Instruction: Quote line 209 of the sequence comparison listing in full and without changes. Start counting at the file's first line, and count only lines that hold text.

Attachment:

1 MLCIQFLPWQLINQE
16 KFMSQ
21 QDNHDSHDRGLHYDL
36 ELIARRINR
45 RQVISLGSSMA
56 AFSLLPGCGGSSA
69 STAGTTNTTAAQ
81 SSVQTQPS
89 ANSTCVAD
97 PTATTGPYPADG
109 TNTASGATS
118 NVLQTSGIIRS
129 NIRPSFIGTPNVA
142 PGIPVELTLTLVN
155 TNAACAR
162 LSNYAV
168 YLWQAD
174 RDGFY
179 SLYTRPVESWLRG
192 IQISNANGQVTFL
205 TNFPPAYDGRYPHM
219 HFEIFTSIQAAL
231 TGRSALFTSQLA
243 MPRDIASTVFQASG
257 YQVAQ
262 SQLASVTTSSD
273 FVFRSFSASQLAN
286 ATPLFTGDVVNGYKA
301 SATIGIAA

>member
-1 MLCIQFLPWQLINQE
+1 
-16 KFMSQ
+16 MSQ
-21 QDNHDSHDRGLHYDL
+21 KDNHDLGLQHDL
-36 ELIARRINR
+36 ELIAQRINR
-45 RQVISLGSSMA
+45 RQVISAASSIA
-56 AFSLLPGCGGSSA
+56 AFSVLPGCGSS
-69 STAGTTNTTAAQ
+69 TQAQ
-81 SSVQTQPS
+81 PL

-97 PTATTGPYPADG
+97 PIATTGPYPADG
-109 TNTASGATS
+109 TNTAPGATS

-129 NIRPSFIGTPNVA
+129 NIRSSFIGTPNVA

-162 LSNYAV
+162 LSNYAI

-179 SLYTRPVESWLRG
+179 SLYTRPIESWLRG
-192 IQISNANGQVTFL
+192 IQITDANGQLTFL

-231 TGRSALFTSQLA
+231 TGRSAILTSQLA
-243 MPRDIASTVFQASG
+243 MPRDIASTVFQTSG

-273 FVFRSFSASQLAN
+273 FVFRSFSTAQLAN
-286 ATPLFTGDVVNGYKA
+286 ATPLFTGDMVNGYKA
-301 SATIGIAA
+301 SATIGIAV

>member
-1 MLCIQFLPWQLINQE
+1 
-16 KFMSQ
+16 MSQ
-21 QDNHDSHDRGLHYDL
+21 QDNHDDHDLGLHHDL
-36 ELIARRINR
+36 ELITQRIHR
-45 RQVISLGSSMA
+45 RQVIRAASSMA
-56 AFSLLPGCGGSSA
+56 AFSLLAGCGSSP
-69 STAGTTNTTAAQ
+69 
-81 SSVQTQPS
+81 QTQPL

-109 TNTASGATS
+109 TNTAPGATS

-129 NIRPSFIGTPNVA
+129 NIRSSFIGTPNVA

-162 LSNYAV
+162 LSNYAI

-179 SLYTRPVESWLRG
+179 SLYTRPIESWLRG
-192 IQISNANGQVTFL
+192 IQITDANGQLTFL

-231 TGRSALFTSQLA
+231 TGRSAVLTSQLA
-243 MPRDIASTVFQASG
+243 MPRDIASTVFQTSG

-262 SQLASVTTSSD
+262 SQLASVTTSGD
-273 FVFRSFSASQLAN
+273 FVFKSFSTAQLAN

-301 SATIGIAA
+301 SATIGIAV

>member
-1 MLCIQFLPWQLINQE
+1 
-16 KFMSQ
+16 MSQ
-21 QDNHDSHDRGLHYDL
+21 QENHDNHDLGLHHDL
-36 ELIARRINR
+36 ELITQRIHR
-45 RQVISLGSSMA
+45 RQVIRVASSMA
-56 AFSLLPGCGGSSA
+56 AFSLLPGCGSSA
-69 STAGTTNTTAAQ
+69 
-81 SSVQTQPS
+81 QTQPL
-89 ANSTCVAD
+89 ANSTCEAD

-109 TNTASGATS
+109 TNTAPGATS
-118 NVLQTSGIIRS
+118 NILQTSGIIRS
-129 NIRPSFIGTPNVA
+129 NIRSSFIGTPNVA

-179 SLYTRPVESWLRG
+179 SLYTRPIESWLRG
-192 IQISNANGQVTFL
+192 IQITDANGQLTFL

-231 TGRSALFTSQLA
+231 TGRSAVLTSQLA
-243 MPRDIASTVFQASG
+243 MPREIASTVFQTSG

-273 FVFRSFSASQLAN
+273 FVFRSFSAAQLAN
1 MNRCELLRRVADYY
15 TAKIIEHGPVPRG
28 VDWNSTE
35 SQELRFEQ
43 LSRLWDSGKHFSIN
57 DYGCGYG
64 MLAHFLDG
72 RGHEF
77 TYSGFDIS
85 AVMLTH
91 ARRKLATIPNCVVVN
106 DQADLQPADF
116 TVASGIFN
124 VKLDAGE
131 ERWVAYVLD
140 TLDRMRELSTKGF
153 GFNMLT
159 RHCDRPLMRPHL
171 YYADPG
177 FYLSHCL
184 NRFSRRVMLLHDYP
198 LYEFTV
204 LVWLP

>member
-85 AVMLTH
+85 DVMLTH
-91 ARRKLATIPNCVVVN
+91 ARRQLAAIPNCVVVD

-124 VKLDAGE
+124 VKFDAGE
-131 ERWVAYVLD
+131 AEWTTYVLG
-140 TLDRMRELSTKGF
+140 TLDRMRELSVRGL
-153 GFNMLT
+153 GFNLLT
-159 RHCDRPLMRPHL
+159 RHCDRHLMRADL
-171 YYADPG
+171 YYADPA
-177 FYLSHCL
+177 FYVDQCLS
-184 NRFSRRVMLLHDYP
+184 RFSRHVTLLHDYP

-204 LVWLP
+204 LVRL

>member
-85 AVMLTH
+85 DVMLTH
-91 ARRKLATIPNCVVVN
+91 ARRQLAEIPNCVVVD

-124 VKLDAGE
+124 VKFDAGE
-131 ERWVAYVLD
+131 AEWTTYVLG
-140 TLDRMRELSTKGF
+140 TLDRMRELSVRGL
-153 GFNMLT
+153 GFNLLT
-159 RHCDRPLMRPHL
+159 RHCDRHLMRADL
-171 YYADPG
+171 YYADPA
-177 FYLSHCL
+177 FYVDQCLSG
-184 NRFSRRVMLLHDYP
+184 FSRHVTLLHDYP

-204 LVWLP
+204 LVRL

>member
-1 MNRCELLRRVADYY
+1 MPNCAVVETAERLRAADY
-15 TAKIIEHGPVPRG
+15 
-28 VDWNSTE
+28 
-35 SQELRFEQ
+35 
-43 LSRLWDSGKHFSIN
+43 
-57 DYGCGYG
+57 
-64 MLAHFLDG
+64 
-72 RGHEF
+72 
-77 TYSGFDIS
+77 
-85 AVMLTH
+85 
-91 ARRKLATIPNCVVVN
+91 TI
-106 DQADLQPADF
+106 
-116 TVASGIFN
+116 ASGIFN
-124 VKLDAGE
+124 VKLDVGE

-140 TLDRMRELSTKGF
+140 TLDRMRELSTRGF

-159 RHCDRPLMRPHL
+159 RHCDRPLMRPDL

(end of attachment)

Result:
+204 LVRL